Attorney Harrison Oldham

Earlier this year, New York Governor Andrew Cuomo signed into law the New York Health and Essential Rights Act (“HERO Act” or the “Act”). The HERO Act requires employers to implement safety standards to prevent occupational exposure to an airborne infectious disease. The HERO Act aims to reduce workplace transmission and community spread through enforceable health and safety standards.  Certain provisions of the Act went into effect on June 4, 2021.


Who is Covered?

The HERO Act covers all private-sector employers in New York State. “Employees” covered by the HERO Act include any person providing labor or services for remuneration including, but not limited to, part-time workers, independent contractors, domestic workers, home care and personal care workers, day laborers, farmworkers, and other temporary and seasonable workers.


What is Required?

Under the NY HERO Act, employers must either:

  • adopt the New York State Department of Labor’s (“NYS DOL”) model prevention plan;
  • or develop and establish an alternative prevention plan that equals or exceeds the requirements in the NYS DOL’s model plan.


In addition to the model plan, the NYS DOL created several industry-specific prevention plans for the following industries: agriculture, construction, delivery services, domestic workers, emergency response, food services, manufacturing and industry, personal services, private education, private transportation, and retail.


The model plan sets forth the minimum requirements employers must provide to prevent exposure to airborne infectious diseases in the workplace and establishes requirements for:

  • employee health screenings;
  • employee face coverings;
  • personal protective equipment;
  • workplace hand hygiene stations and protocols, which includes adequate break times for employees to wash their hands;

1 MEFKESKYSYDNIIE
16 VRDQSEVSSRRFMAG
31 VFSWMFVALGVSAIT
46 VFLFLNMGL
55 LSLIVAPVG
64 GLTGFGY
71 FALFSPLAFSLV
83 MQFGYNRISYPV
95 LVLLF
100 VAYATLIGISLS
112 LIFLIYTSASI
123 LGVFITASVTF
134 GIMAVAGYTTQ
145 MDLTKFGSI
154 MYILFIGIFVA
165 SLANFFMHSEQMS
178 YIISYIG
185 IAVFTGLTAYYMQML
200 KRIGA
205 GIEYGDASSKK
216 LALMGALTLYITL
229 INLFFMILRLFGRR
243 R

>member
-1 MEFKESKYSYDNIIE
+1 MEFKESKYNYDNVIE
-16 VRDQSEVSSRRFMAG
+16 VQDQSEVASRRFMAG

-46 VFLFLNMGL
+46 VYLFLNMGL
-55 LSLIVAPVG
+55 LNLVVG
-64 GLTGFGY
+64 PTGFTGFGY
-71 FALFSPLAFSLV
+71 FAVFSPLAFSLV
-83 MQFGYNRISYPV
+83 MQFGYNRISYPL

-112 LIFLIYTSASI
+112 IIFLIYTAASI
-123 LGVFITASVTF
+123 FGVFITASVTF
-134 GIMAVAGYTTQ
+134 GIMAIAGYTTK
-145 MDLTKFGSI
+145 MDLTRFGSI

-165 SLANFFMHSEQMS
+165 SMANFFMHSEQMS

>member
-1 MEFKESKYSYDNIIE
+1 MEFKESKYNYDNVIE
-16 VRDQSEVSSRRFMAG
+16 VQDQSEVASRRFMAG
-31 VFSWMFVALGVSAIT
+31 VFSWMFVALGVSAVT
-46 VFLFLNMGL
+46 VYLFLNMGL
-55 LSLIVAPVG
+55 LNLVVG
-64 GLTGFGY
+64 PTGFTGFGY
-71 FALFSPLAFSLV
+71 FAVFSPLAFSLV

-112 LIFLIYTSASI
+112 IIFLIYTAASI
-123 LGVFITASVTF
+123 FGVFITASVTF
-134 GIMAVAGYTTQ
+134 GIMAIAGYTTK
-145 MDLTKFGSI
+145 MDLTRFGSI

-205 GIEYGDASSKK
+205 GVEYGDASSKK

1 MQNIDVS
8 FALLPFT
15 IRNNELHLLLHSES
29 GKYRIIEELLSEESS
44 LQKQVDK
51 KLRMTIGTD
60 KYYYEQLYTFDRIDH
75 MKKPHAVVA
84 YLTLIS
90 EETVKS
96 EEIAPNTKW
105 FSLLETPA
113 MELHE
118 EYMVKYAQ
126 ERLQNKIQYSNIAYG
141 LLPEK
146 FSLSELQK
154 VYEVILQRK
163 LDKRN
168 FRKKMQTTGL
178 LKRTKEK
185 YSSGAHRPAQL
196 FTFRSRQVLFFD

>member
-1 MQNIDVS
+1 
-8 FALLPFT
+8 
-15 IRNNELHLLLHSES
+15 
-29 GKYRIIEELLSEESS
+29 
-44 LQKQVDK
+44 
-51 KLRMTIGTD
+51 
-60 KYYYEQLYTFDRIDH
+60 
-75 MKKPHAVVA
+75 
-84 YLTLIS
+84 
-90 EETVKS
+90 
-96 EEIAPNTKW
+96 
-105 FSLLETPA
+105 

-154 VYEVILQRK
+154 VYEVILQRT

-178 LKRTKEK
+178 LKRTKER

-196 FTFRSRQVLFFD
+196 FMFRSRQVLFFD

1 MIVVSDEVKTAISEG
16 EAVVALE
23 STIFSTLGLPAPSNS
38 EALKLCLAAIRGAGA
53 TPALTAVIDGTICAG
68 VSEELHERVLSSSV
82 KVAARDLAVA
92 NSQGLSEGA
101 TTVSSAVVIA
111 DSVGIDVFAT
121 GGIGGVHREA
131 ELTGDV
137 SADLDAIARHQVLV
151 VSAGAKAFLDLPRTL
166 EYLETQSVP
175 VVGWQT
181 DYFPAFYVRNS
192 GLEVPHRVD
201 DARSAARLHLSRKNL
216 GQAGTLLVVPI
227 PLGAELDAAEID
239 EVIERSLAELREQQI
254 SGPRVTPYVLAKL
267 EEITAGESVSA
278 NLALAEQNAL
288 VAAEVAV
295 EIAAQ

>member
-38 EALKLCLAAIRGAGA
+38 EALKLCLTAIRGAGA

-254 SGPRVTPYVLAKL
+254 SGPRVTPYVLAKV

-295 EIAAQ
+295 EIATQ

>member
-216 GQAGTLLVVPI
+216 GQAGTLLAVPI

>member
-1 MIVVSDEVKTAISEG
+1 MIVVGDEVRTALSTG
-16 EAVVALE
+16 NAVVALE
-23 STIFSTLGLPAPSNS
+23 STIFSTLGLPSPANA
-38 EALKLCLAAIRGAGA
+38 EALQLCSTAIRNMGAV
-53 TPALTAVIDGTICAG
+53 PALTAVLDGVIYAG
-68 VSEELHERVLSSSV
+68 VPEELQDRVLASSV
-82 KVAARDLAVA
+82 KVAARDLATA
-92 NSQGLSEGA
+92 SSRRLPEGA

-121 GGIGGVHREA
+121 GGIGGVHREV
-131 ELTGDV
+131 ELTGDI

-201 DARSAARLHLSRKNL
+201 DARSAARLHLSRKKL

• cleaning and disinfecting shared equipment and frequently touched surfaces and high-risk areas;
  • social distancing;
  • complying with mandatory or precautionary orders of isolation or quarantine issued to employees;
  • air flow, exhaust ventilation, or other special design requirements;
  • designation of one or more supervisors with the responsibility to ensure compliance with the prevention plan and any applicable federal, state, or local laws, rules, or guidance on preventing the spread of an airborne infectious disease;
  • notice to employees; and
  • verbal review of the infectious disease standard, employer policies, and employee rights under the NY HERO Act.


Employers had until September 4th, 2021, to adopt and distribute their prevention plan to employees.  Once adopted, like many company policies, the prevention plan must be posted in a visible and prominent place within the worksite, included in the employee handbook, and provided to new employees upon hire.


However, there is one important caveat, which is that even though employers are required to adopt and distribute a prevention plan, the plan only goes into effect “when an airborne infectious disease is designated by the New York State Commissioner of Health Commissioner as a highly contagious communicable disease that presents a serious risk of harm to the public health.”